Like so many of us, I’ve been thinking a lot these days about Presence.  That in itself seems to be a contradiction.  We cannot be present in the moment and lost in thought.  But here I am, day after day, contemplating the nature of my mind, it’s insistence on planning, goal setting, list making and evaluating.  
Perhaps it’s not a contradiction at all, but rather a constant shifting.  In order to live in the world, carve out a life for oneself, and reap the rewards of our hard work, we must set goals, plan, and evaluate our progress from time to time.  In order to be present in the here and now we must let all of that go and just BE.  Neither can exist without the other in this life and body we’ve been given.  New discovery, creativity and the pure joy of PLAY cannot be reached without letting go of our busy minds.  Survival, on the other hand, requires thought and planning, and an active mind is required.
What I’ve learned recently, and it’s taken me an embarrassingly long time to learn, is this:  It’s not so much what I PLAN that matters, as it is what I PLANT.  All the planning in the world does not make things happen, and even with diligent follow through and work, your plans are not guaranteed to produce the intended results.  It’s all an act of faith, in a sense, but it doesn’t have to be blind faith.  Presence, that is, the practice of being in the here and now and therefore aware of and receptive to, the signs and signals, gives us vision into the darkness of the future, as well as acceptance of the past.
A few days before my opening reception at Lost Moth Gallery in Egg Harbor.
This is what I have learned from painting, and applied to life.  What I am experiencing at this point is a time of Reaping.  Seeds I planted years ago are beginning to sprout, ripen and fall from the tree.  At a time when I “planned” to go without many luxuries and even some of the basics, in order to live my dream of an artist’s life, I find my world overflowing with abundance.  Love, friendships, support, entertainment, opportunities for learning and growth surprise me daily.  And yes, I’m even selling art.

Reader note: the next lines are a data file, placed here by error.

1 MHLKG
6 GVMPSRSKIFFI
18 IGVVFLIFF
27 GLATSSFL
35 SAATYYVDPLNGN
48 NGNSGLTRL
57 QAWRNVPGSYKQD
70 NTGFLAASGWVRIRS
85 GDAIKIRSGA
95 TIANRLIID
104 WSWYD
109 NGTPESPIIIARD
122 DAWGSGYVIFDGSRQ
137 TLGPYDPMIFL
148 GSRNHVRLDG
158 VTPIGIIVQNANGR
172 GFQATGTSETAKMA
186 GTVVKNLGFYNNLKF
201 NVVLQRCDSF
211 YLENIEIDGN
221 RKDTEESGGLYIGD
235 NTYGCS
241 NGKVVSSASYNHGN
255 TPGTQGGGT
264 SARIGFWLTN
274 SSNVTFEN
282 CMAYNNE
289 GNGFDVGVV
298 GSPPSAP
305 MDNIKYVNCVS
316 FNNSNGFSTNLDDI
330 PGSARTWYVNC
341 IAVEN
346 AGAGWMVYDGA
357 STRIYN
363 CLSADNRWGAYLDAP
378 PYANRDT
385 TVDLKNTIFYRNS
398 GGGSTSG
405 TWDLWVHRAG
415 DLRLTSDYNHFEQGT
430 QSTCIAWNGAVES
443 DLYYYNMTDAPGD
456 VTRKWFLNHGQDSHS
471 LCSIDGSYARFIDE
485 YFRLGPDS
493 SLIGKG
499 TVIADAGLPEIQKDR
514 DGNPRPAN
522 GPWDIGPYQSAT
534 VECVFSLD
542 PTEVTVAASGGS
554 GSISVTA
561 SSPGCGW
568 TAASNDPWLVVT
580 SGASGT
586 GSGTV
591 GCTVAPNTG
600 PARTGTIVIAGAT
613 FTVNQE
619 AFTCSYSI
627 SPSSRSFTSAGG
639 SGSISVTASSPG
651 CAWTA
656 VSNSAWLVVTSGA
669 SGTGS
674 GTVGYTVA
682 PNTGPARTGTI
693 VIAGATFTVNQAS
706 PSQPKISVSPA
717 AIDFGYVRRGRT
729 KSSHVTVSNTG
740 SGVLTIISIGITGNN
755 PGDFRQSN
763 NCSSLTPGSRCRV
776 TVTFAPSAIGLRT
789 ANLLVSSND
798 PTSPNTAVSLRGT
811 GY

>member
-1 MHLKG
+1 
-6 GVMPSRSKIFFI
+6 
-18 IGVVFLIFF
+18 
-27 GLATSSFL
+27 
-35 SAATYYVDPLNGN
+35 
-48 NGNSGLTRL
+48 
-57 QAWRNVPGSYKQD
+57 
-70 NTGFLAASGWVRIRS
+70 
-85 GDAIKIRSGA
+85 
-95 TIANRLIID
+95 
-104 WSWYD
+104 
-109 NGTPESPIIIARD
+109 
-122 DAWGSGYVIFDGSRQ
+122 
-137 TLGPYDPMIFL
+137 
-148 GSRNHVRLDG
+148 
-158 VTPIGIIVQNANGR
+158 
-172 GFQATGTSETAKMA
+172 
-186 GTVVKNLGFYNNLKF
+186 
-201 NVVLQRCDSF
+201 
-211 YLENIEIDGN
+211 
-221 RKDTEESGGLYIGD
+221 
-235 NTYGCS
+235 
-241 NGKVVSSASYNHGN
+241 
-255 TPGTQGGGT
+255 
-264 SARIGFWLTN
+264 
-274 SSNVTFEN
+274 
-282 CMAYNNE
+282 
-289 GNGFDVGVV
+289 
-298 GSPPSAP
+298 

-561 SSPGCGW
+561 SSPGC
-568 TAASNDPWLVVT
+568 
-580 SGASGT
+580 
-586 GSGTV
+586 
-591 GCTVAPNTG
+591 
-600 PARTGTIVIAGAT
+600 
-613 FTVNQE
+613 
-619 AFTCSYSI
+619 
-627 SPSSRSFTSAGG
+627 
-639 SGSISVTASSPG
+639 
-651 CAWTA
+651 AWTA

Live music is abundant, and often the price of a tip jar donation, in Door County.
Elliot Gottleman and Nick Hoover perform at the Greco Gallery open house in Sturgeon Bay.
The seeds that have gestated, taken root, sprouted and flourished all started as ideas.  Often the idea would come to me on a walk, a road trip, a conversation with a loved one, or a dream.  They were ideas that demanded to be given life, despite the fact most appeared to be impulsive whims.  A children’s book, a sketchbook full of masks, an illustrated journal with a cartoon Buddha-like character as it’s narrator… to name a few.  A visual language developed over years of painting, layering techniques learned through trial and error, and drawing skills that grew out of hours of studying so many dog eared art and nature books.  Like my “Mystery Stone” project, I worked on each of these ideas with a compulsive commitment of time and labor, despite the lack of income, interest or even potential for success.  I myself questioned whether anything would come of these projects, I just knew that they had to be given life.  Each was a seed that beckoned a laborious planting and lots and lots of watering and weeding.  I was known among friends and family for my “crazy ideas.”  
One of my many sketchbooks from the 90’s.
A parallel lesson has been learned about my life.  I closed the doors to my store nine months ago and my partner and I walked away from the plans to open a new shop this spring in exchange for working at home, on a shoestring, with the hopes that our art could stand on its own in the world and support a simple lifestyle.  Oftentimes I felt the familiar fears arise, that my goals were too shallow, that my life would feel empty.  That no one would be interested in my idiosyncratic ideas and stories. That my paintings are too strange, and definitely not in fashion.  That this somewhat hermetic lifestyle would eventually cease to fulfill my basic human needs.  But I decided to just wait.  And see.  And be.
Stone Painting and Dog Entertaining go hand in hand.
Now, in the middle of this summer of change, here I am in a lush green jungle of growth.  I have supportive friends, family and fans of my work who are cheering me on, purchasing art and engaging me in meaningful conversation.  Today, as I contentedly paint stones at my table, pet the dogs and listen to some bluegrass, I pause to just BE, and check in,  I DO sense something missing.  That old feeling of anxiety that plagued me for so many years, anxiety over my worth, the future, my place in the world… it seems to have snuck out the door when I was not paying attention.  

Or was I?

Dad’s Cherry Tree planted in the summer of 2011.  Door County, WI.